Confessions of Bad Leaders – 6 lessons in leadership
God, grant me the serenity to accept the things I cannot change,
Courage to change the things I can,
And wisdom to know the difference.
The Serenity prayer adopted by Alcoholics Anonymous.
It’s rare to come across an event that is genuinely different. There are only so many ways one can die by PowerPoint. Refreshingly, there wasn’t a chart in sight at Wednesday’s Bad Leaders event.
This was the second instalment in the Brave Leaders series, which tackles some of the uncomfortable subjects of our industry. The first considered mental health. Sadly, I missed it, but by all accounts, it was a revelation; full of honesty, courage and apparently, a few tears.
Wednesday’s event tackled the subject of Bad Leaders. It had a lot to live up to, which I believe it certainly did.
The format was one of a sharing circle. Although this sounds a little new age, it worked well. The circle created a comfortable space for us to share some uncomfortable experiences. It’s often used at support organisations such as Alcoholics Anonymous, hence my quoting the serenity prayer at the start of this piece. A great mantra to take away, even if you do enjoy the odd glass.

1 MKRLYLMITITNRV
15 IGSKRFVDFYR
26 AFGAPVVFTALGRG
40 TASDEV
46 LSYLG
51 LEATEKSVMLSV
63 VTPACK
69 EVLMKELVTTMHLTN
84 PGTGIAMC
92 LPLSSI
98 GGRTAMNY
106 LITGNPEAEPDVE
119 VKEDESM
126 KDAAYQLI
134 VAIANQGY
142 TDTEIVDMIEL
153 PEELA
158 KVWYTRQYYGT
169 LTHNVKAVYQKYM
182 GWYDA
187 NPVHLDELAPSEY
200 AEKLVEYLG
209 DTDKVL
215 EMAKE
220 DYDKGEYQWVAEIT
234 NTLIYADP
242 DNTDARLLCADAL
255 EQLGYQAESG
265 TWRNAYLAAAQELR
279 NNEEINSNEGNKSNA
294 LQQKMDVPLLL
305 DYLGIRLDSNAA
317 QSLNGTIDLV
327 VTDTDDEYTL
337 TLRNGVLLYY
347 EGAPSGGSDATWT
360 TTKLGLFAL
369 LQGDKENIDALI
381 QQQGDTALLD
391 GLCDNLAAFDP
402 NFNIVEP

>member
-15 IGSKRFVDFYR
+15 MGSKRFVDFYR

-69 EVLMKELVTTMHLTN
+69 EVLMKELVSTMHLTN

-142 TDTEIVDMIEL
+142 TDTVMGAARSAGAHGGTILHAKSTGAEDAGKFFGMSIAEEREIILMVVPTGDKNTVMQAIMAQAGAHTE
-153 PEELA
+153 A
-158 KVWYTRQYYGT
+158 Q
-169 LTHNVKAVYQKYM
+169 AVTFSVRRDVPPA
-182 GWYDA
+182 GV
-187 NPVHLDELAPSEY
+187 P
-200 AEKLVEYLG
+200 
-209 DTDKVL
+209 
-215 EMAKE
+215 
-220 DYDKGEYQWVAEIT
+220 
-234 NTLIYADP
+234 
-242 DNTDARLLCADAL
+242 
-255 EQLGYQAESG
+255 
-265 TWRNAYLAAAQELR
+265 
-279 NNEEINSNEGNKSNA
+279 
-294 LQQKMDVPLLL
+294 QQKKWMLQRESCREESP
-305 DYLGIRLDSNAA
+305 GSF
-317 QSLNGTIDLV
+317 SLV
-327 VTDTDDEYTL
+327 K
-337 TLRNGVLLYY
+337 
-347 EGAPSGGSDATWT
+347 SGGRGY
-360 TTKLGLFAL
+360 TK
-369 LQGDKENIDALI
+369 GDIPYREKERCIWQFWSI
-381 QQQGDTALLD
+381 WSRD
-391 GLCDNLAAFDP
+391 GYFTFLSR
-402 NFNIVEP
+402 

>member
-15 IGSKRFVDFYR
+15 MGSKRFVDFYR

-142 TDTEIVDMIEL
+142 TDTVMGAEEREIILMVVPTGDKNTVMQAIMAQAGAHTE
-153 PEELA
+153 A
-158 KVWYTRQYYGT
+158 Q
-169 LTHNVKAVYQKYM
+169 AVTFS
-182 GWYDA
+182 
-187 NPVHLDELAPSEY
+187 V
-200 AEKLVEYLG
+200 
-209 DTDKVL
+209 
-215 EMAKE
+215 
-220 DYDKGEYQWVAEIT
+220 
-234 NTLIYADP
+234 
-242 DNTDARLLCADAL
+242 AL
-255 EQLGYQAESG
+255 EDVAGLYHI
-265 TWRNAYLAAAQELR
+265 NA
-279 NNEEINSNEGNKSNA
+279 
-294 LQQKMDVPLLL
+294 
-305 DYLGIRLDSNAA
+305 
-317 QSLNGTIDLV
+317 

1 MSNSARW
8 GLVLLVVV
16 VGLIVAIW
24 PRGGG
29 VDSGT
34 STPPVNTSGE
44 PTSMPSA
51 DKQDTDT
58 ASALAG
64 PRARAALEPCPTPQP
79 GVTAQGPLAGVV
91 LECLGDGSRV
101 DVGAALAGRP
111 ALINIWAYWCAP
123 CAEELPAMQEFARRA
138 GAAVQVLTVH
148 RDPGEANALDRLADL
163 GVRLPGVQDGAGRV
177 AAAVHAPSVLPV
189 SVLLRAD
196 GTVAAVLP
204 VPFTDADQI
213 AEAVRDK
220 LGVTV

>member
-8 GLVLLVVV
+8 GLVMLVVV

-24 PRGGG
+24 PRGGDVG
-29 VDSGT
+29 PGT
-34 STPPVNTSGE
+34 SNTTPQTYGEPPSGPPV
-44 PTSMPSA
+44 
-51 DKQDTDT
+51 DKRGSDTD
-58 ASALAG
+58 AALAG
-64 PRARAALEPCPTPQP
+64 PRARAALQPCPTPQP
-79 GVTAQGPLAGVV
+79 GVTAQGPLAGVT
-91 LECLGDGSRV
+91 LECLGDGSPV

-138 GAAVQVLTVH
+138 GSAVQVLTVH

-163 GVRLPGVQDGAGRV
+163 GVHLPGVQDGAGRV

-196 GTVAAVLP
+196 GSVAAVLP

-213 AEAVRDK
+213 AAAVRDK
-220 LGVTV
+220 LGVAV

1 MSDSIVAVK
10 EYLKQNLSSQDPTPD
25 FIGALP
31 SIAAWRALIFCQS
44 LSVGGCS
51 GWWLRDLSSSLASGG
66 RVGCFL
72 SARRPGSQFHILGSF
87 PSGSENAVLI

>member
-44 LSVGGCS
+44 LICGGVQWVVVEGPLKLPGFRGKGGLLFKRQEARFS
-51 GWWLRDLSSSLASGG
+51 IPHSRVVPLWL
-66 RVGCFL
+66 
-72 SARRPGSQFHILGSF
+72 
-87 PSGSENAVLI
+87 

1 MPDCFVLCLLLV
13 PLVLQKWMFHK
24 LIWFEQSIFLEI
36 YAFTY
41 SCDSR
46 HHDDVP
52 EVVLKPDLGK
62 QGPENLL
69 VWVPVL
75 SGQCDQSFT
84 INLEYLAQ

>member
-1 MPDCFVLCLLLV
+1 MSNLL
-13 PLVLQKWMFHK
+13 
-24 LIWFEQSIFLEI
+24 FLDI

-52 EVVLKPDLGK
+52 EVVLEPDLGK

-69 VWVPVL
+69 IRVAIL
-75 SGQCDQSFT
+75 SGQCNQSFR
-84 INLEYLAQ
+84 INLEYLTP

We were deftly moderated by Steve Radcliffe, an expert in the development of leadership. The session was primed by two people sharing their experiences of bad leadership. Chatham House rules prevents me from going into too much detail, but both were very honest sharing their painful experiences. I particularly enjoyed one speaker’s tale of sweet revenge, about how they ended up getting their tormenter’s job.
Their stories created a rich flow of experiences and observations, providing lessons for the leaders and the led. Here’s what I learnt:
- Recognise the difference between leadership and management. They are not the same. MBA courses teach management, not leadership. Learn about leading, not just about business.
- Most of all, be consistent. We can cope with bad situations and good situations, but the worst is where there is inconsistency. This is most likely to create the conditions for poor mental health.
- Leadership is lonely. A trusted support team at work and at home is crucial to provide perspective.
- Communicate constantly. And not just the good stuff.
- Find a safe place where your team can provide honest feedback; not just the impressions they think you want to hear.
Thanks to The Marketing Society CEO, Gemma Greaves, and the team at The Marketing Society team for creating a brave agenda and format. It was a privilege to a be a part of it on Wednesday night.
Dan Vivian is Business Development and Marketing Director of Bristol-based agency Proctor + Stevenson, a specialist business-to-business agency harnessing strategy, creativity and technology for clients across the globe.
Image: Zvonimir Atletic | www.picfair.com